Hear from Olympic figure skaters with ties to Michigan ahead of this year’s winter games

This year will be the pair’s final Olympics

After four years of diligent training and dreaming, the possible results that could come to fruition would be to finish in the top three in medals. But a fourth-place finish, although impressive, is a step off from the podium.

DETROIT – The Winter Olympics are just weeks away and Detroit has long been the center of American figure skating.

While much of the training has shifted to Montreal recently, there are still some strong Michigan connections. There are two veteran pairs hoping for a return to Olympic engagement.

Of all of the things that can happen at an Olympiad, of all the possible results -- after four years of training and dreaming -- some would suggest a fourth place finish is the toughest. Fourth is so impressive, and yet, it’s one step off the podium.

“The last game we had factors that were either distractions or disappointments,” said Team USA ice dancer Zach Donohue. “We were, you know, in a very different mentality than we’re in now, and I think our headspace is a lot healthier.”

Healthier is an interesting word to use amid the global pandemic, which has left skaters knowing that just about any event can be canceled at a moment’s notice. The team of Hubbell and Donohue know that this is their last go-round.

Read: Metro Detroiters gearing up for winter Olympics

After more than a decade of twirling around the ice together, 2022 marks the end of a long, beautiful dance.

All of that experience has led to an important revelation. It is not the medals or the titles that they will miss. It’s the moment when it all comes together on a thin sheet of ice.

“You know, in a high-pressure year it’s really easy to get wrapped up in, you know, our goals and wanting to be on the Olympic podium,” said Team USA ice dancer Madison Hubbell. “We carry that drive with us every day, but when it comes time to perform, those are the special minutes that we can’t get back.”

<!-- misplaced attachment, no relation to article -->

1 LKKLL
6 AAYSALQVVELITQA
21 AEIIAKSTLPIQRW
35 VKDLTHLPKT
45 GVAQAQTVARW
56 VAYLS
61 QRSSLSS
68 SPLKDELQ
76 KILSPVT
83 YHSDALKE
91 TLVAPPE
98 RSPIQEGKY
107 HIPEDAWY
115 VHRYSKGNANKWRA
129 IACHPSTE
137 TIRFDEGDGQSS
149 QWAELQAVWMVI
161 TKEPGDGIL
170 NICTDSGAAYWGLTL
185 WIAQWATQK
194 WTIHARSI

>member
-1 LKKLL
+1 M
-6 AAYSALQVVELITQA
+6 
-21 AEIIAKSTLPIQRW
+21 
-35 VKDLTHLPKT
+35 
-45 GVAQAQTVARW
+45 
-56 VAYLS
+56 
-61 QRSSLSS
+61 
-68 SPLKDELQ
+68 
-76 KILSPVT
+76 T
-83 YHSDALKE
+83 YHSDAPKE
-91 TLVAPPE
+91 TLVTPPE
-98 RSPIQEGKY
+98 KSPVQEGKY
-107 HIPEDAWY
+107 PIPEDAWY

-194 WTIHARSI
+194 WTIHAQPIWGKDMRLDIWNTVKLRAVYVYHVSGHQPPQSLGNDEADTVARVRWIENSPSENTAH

They don’t have to look far down the ice to find their Chief American rivals.

While Hubbell and Donohue are the reigning U.S. champions, Madison Chock and Evan Bates are vying to become the first American ice dance team to qualify for three Olympiads.

A couple, on and off the ice, they too feel better than ever.

“Completely different than who we were four years ago,” said Chock. “Going into the games, our mindset is different. We’re definitely the strongest that we’ve ever been mentally, physically, and together as a couple.”

Bates may make history on two fronts.

After first qualifying with Emily Samuelson, he is trying to become the first American skater in any discipline to appear in four Olympic games.

But even for him, things feel very new at the moment.

“Last week in Finland, we had an audience, and it was just like, so fun to skate for a live audience again,” said Bates. “We’re going to be at skate America this week with a live audience, and gosh, I just feel very grateful for what we’ve got.”

American athletes are going to face a ton of questions about the setting for the Beijing games. Human rights activists have asked the U.S. to boycott a Chinese Olympiad.

Bates believes human rights concerns get a better hearing if the athletes are there.

“I think to boycott the games would be to not take the opportunity to shed light on this topic,” said Bates. “We are here, and we will feel the question. From speaking about how important it is to come together and to represent the Olympic movement which is all about togetherness and humanity.”

Both ice dance teams have ties to Michigan. Hubbell is from Lansing and Bates is from Ann Arbor. Both teams trained in Metro Detroit before moving to Montreal to train there.

View: Complete coverage on the Olympics

About the Authors:

Devin Scillian is equally at home on your television, on your bookshelf, and on your stereo. Devin anchors the evening newscasts for Local 4. Additionally, he moderates Flashpoint, Local 4's Sunday morning news program. He is also a best-selling author of children's books, and an award-winning musician and songwriter.

Brandon Carr is a digital content producer for ClickOnDetroit and has been with WDIV Local 4 since November 2021. Brandon is the 2015 Solomon Kinloch Humanitarian award recipient for Community Service.